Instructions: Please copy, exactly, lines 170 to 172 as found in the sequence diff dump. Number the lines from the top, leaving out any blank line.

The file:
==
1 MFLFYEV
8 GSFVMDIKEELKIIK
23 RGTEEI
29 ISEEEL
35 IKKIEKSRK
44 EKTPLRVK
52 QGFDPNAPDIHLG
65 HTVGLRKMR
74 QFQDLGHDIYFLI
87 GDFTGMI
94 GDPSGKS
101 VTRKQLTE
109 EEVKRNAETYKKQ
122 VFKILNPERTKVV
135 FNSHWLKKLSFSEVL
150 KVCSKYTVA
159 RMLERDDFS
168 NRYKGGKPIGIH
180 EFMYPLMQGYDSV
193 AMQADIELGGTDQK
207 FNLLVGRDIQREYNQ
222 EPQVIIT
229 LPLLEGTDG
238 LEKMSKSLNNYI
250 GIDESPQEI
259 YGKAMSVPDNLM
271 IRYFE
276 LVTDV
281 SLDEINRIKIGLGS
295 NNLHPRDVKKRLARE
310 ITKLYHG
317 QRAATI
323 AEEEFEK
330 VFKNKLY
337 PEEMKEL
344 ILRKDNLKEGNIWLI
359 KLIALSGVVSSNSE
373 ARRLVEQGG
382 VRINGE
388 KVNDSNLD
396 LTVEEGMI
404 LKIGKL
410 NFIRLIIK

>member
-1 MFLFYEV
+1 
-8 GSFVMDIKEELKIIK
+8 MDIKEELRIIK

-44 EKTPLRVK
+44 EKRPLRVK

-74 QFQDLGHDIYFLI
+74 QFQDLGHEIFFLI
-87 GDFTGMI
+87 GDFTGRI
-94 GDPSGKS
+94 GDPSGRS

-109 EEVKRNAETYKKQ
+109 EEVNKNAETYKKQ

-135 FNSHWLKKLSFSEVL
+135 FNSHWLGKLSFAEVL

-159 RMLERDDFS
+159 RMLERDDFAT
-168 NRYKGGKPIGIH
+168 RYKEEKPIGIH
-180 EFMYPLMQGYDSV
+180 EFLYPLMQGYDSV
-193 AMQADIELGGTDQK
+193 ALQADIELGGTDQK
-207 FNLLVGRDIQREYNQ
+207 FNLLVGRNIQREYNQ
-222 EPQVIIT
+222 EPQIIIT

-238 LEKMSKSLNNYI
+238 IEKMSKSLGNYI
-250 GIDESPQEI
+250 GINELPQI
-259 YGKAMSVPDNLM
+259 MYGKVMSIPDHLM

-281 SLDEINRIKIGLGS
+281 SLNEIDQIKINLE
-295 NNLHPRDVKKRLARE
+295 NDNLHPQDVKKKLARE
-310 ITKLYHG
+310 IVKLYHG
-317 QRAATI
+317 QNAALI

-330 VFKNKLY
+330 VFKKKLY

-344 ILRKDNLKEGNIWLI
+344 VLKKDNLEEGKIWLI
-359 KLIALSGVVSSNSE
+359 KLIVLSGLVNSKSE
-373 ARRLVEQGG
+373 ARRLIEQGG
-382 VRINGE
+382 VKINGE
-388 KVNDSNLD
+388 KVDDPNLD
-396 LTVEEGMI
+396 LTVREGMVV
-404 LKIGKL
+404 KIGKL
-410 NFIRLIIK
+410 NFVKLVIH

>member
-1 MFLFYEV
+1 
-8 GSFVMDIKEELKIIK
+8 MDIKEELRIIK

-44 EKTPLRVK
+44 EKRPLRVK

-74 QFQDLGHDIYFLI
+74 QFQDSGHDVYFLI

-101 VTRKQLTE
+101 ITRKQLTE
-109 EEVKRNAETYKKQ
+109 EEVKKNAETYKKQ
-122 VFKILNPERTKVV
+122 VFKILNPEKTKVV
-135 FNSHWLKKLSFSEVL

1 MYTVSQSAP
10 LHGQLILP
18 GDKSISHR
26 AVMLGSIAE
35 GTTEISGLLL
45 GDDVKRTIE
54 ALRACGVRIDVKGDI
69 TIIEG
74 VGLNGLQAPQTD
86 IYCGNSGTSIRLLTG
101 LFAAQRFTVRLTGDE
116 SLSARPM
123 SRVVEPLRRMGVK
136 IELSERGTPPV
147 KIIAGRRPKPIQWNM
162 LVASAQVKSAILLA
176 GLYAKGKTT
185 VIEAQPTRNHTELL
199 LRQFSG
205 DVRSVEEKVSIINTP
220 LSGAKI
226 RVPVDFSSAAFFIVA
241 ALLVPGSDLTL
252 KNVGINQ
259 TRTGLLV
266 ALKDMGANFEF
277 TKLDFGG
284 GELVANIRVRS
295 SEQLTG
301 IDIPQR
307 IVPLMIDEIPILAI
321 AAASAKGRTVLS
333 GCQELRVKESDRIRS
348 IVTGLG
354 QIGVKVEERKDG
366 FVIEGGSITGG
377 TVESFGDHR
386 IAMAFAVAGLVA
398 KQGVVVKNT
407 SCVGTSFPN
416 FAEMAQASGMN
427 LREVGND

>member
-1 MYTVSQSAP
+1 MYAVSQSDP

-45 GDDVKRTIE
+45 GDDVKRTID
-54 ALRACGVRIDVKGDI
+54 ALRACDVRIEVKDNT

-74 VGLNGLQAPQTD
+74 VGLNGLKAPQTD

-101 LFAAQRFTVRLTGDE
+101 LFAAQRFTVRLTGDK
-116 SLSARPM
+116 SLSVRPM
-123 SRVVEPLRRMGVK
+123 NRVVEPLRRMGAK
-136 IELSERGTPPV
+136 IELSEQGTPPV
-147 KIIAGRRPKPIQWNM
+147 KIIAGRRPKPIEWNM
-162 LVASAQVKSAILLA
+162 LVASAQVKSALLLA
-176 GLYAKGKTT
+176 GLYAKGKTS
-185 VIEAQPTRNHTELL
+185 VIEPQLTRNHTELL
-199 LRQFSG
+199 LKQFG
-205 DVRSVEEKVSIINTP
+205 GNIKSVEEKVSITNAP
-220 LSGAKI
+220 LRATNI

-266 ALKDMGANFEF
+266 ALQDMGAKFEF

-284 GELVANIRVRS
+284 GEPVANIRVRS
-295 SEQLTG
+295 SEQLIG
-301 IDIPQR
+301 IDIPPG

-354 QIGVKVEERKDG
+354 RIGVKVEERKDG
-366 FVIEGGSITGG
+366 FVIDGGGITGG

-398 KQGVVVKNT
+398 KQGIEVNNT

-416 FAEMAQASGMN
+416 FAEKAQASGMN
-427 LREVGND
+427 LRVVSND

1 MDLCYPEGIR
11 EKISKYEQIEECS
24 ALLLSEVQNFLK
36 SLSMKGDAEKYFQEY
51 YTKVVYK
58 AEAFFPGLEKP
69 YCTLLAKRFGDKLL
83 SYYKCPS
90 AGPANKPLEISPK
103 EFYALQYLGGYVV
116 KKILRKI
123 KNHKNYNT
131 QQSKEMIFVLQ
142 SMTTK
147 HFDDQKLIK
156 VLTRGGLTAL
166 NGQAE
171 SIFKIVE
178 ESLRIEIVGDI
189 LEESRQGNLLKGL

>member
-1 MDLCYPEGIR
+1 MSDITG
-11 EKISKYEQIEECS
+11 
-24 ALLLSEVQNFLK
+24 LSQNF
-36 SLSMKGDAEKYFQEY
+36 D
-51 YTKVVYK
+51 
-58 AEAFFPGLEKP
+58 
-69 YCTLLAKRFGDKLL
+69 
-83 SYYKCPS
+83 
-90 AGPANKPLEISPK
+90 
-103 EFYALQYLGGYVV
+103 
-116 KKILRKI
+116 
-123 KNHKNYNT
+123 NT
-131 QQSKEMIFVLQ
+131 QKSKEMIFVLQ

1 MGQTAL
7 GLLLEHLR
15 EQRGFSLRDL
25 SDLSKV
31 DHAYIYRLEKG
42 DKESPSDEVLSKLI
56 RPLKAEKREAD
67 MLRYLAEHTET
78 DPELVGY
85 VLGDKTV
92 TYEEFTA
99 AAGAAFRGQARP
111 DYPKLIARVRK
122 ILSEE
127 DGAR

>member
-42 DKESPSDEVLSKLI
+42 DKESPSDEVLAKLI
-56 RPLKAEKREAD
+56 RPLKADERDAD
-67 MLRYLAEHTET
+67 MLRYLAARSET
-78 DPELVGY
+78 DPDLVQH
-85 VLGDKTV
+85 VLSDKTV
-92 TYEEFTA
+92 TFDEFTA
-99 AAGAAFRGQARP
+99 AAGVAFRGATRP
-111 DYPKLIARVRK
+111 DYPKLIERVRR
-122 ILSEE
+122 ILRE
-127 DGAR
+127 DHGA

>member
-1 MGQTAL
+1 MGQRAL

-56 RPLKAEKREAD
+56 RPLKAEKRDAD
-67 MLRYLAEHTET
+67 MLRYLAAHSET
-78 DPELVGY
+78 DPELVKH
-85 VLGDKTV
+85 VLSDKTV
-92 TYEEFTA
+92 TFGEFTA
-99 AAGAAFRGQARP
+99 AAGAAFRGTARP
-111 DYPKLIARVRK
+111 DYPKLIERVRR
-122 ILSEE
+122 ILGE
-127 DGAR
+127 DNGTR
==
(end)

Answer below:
-74 VGLNGLQAPQTD
+74 VGLNGLKAPQTD

-101 LFAAQRFTVRLTGDE